The all-aluminium 6.0L probably doesn’t weigh much more than the original cast-iron four-banger, so the GT tips the scales at a lithe 1260kg. Dex from Probuildfab is responsible for almost all the work involved in the driveline swap, including most of the fabrication and wiring
The Volvo engineers really didn’t want these things to twist; the GT runs straight as an arrow down the strip without any additional bracing, and all of the stock suspension mounting points have been used. The nine-inch dangles from custom four-link arms with a Panhard bar to centralise it and Viking coil-overs for launch control, while the front end rides on BC coil-overs mated to Mustang hub assemblies. Wilwood four-piston calipers clamp discs on all four corners, and the standard Volvo master and booster provide a nice, easy pedal.
Much of the interior has been left the way the Swedes intended, though the flip-forward Recaro buckets definitely weren’t a factory option. “GTX Garage brought them in from Japan and supplied more of the material for the rear seats and door trims,” Sash says. Auto Image Interiors took care of the trim work, including wrapping the dash, parcel shelf and headlining in suede. Tucked away behind the dash is the VE Commodore ECU that controls the engine, with a VE accelerator pedal calling the shots and a PowerTune dash displaying the LS2’s vital signs.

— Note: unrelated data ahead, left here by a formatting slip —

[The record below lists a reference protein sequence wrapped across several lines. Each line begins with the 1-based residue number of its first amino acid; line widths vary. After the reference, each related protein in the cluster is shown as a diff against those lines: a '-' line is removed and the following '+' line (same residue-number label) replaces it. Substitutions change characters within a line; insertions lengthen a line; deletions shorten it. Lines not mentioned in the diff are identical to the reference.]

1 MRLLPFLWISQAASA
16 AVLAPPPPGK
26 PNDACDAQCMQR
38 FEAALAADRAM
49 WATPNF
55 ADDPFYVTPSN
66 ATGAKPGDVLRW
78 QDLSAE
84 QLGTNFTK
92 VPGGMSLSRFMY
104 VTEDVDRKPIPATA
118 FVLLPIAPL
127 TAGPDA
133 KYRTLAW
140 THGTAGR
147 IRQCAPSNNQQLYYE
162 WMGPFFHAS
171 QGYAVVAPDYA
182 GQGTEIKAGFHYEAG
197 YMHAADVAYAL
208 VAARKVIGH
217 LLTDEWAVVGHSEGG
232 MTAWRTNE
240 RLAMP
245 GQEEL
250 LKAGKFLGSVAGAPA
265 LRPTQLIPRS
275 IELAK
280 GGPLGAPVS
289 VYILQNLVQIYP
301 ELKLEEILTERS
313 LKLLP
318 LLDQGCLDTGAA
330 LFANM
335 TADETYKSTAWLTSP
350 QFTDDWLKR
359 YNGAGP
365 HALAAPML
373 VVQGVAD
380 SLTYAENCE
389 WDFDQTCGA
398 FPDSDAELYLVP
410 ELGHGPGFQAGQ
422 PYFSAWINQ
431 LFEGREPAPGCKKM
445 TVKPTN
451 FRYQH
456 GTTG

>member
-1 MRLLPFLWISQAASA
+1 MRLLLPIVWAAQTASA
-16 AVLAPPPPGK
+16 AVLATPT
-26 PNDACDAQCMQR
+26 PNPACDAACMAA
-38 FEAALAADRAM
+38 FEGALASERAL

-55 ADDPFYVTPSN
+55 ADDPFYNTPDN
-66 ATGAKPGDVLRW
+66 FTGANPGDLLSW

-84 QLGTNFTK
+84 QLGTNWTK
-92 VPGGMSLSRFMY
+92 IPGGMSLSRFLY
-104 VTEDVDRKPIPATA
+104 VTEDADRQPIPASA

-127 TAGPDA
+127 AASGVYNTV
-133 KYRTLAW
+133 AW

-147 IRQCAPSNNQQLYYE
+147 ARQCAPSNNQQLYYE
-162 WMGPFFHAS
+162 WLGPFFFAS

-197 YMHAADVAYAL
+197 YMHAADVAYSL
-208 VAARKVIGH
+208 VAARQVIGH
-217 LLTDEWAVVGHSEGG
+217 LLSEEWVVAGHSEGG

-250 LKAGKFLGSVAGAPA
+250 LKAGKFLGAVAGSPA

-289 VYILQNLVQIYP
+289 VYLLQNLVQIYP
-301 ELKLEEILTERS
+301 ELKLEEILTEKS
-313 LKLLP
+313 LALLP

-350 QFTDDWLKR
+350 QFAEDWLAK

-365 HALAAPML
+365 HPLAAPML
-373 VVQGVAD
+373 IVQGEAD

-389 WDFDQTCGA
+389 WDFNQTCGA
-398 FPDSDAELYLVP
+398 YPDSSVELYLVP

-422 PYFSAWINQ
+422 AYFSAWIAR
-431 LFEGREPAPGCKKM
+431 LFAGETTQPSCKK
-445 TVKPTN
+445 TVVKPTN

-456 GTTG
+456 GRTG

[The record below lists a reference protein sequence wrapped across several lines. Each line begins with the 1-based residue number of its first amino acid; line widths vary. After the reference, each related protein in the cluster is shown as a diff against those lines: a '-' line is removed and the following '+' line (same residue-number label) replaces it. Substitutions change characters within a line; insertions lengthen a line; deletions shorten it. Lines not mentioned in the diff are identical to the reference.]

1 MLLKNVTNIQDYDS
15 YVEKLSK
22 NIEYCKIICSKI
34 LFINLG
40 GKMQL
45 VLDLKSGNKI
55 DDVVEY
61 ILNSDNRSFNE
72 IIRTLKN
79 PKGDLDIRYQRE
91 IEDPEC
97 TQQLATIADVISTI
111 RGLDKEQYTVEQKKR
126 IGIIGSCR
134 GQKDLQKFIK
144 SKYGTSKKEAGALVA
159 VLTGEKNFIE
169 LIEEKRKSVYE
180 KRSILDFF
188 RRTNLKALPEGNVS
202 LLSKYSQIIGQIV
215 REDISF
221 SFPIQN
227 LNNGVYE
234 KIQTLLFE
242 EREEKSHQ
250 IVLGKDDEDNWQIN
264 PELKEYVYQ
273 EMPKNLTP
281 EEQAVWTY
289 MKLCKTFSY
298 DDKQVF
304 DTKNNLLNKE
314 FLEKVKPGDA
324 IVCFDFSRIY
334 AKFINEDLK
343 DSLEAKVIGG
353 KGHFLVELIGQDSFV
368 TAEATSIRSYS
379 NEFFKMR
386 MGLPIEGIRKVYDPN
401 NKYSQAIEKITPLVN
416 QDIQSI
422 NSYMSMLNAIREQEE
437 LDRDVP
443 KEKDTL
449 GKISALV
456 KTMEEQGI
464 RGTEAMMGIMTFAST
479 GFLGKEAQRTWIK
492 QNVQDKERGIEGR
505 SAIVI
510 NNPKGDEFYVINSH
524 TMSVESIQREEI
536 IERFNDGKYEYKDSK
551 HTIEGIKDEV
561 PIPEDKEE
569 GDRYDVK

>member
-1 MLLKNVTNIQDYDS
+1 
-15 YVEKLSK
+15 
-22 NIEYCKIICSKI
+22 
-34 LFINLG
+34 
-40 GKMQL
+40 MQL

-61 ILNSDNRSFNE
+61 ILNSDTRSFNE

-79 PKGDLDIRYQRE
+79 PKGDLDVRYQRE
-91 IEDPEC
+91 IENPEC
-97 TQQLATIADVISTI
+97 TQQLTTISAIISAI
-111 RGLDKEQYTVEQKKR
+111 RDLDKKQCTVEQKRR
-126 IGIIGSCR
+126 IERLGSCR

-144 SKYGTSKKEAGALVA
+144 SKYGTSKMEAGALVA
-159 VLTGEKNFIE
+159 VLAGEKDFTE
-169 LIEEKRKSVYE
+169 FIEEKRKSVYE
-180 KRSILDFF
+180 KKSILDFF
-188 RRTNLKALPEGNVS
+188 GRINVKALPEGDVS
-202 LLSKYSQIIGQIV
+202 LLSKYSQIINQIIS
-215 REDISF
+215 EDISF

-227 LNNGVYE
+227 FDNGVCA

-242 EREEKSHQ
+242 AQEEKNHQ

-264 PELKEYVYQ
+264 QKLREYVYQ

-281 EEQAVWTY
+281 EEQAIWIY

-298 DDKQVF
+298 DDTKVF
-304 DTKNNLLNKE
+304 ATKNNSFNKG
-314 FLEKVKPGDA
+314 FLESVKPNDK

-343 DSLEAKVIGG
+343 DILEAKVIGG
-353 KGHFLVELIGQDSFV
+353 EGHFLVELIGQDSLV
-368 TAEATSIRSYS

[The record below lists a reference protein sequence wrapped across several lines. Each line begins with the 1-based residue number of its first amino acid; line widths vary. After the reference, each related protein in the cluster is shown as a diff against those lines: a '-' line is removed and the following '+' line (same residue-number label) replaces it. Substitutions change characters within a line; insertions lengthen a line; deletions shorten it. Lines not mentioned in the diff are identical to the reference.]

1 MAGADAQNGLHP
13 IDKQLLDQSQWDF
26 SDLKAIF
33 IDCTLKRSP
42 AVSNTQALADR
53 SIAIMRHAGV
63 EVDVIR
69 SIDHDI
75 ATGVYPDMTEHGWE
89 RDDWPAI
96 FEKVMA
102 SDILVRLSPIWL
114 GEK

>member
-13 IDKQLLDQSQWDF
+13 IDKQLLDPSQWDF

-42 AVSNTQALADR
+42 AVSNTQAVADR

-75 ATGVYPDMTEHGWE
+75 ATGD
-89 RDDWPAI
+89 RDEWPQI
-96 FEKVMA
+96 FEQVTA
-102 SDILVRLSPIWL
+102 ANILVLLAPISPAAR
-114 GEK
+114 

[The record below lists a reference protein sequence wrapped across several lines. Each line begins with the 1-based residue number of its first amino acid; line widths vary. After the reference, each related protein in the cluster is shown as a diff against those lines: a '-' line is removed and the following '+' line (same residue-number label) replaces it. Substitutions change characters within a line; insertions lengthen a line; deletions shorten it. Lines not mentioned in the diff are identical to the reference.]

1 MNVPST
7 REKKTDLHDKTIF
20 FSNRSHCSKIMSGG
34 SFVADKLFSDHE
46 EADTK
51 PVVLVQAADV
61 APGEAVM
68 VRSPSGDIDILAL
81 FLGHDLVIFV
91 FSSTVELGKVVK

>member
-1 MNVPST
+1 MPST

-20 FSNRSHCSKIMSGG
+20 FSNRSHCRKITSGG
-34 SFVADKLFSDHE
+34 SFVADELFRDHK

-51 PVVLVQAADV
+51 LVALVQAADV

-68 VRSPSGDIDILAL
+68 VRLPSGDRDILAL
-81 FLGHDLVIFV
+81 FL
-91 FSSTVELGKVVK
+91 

Sash says the bowling hats and venetians in the back were mandatory additions to such a sleepy vehicle
It’s taken less than three years for Sash to build this wicked Swedish street sweeper, but the Volvo’s not finished yet. “We’re in the process of fitting a ’cage and ’chute to it, and then I’ll try to run an eight,” he says.
Clearly not one to rest on his laurels, Sash has recently acquired a nice, tidy XE Fairmont Ghia that’s just begging for a serious power upgrade, too!
That big red light on the dash is even more necessary now that the Volvo packs 10 times its original power!
Well known for being safer than the average bank vault in an age when many cars would still happily murder their occupants in a crash and Falcons would bend like a banana on a two-post hoist, the humble Volvo 240 series was quite popular in the world market.
The GT-spec 242 two-door was sold in Australia from 1978 to 1981 and copped ventilated discs, harder springs, some chassis stiffening and shiny silver metallic paint with black and red stripes.
The 80s also saw the introduction of turbos to the Volvo four-cylinder range, and Kiwi steerer Robbie Francevic (backed up by John Bowe) took out the Aussie Touring Car Championship in ’86 at the wheel of Volvo Dealer Team 240T.
1980 VOLVO 242 GT
|Volvo Pure Silver Metallic
|Holley Ultra Lo-Ram
|Garret GTX 45
|KillaBoost manifolds, 4in dump, 3.5in single
|TH400 with transbrake
|GJ Drivelines custom
|9in, 3.5:1 gears
|SUSPENSION & BRAKES
|BC Racing coil-overs, Volvo steering rack
|Wilwood discs (f & r)
|WHEELS & TYRES
|Street Pro; 17×4.5 (f), 15×8.5 (r)
|Mickey Thompson S/S 26×6.00R17 (f), Mickey Thompson ET Street 235/60R15 (r)
Dex Gambin at Probuildfab for going above and beyond to make this car happen; The Engine Reviver for the machining; Frank at Allsparks Automotive & Performance for the tuning; Preston Automatics for the built transmission; Auto Image Interiors; PNT Panels for the body and paint; VPW; Refined Car Detailing; most of all, my lovely wife Rebecca and our kids Jacob and Alexander for all their support.